This “theistnormativity” is perhaps most apparent in the political realm, where the religiously unaffiliated, despite making up 29 percent of the population, have only one representative in each chamber of Congress. In the House, that representative is Rep. Jared Huffman (D-Calif.), who identifies as a “humanist,” one of the many labels variously used by nonreligious Americans. In the Senate, the unaffiliated have Sen. Kyrsten Sinema (D-Ariz.), but Sinema herself has shied away from identifying too closely with the nonreligious. After her election to Congress in 2012, her spokesperson said that Sinema believed “the terms non-theist, atheist, or nonbeliever [were] not befitting of her life’s work or personal character.”

But the fear of being associated with such godless heathenry is, unfortunately, justified. When asked whether they would vote for a qualified candidate from their party of a certain religious background in 2019, only 60 percent of respondents said they would vote for an atheist. “Atheist” sat below every other religious group polled, including Muslims (66 percent) and evangelicals (80 percent). In a separate poll that year, 69 percent of Americans said that belief in God was important to “being truly American.”

This view, that a belief in God is necessary for living a moral life, is not a “Christian Nationalist” belief like those explored previously in this column. But it is a view that is buttressed by the continued encroachment of religion on our public life. Congress’s 1954 decision to add the words “under God” to the Pledge of Allegiance and their 1955 decision to add “In God We Trust” to American currency advanced this perspective, arguing that America, and its morality, were grounded in a belief in a higher power. Effectively, anyone who did not share that belief was removed from the public identity of the country.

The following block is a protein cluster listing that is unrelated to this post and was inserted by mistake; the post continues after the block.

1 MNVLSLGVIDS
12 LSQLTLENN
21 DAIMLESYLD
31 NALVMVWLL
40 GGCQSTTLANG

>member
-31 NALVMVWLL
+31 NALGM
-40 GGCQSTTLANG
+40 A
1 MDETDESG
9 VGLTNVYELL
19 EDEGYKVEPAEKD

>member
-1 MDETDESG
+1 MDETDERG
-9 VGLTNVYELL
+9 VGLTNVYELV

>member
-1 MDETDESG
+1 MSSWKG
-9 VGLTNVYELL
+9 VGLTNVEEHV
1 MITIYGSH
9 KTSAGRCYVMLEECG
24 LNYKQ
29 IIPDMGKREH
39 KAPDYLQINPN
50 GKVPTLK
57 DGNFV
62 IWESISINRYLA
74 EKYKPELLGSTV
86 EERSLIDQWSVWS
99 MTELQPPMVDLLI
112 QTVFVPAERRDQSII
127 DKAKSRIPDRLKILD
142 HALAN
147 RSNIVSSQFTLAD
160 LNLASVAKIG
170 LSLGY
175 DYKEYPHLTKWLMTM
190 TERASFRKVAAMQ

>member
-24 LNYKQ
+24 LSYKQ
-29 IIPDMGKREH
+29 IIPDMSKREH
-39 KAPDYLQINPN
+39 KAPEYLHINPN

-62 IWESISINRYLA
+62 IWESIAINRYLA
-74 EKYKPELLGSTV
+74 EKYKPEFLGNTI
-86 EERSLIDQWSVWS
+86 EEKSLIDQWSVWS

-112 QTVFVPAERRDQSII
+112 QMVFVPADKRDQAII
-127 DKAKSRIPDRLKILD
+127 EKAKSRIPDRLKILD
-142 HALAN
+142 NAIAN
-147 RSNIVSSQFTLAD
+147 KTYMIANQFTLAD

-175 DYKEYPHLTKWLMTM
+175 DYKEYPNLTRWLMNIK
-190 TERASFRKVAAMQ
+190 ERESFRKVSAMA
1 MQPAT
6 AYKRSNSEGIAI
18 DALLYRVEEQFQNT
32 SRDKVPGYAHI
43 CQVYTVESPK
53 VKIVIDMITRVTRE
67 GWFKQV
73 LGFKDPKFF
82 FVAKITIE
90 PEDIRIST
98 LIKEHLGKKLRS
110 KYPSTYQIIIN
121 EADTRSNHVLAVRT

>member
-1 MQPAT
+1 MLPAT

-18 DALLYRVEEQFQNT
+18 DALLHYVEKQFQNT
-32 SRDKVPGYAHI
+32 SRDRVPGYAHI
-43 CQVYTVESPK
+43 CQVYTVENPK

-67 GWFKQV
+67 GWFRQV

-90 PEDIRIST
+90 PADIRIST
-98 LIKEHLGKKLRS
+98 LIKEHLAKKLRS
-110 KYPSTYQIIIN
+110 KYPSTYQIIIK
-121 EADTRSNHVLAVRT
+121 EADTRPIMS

So while these views may not themselves be Christian Nationalist, in a context of rising Christian Nationalism, it is more crucial than ever that we confront them head on. Secular Americans are, and will continue to be, valuable participants in the fight for true respect for America’s rich religious diversity. But that can only happen if we break down the stigmas surrounding nontheism and encourage secular Americans to serve their communities openly as nonreligious Americans. Many secular officials of all backgrounds already are, but it is still a far cry from equal representation.

“Atheism” is not immoral. Neither is “nontheism,” or “humanism,” or “agnosticism,” or any of the people who hold those varied perspectives. But when we let seven states keep laws on the books that directly separate the nonreligious community from the rest of society, we send the message that there is something fundamentally wrong with their views. The nonreligious are becoming an increasingly large part of America’s religious landscape, and fighting the casual condemnation that defines the nonreligious experience is an important step toward guaranteeing respect and appreciation for everyone in the new America.

Aidan R. Scully ’25 is a Classics and Religion concentrator in Adams House. His column “The Free Exercise Thereof” appears on alternate Tuesdays.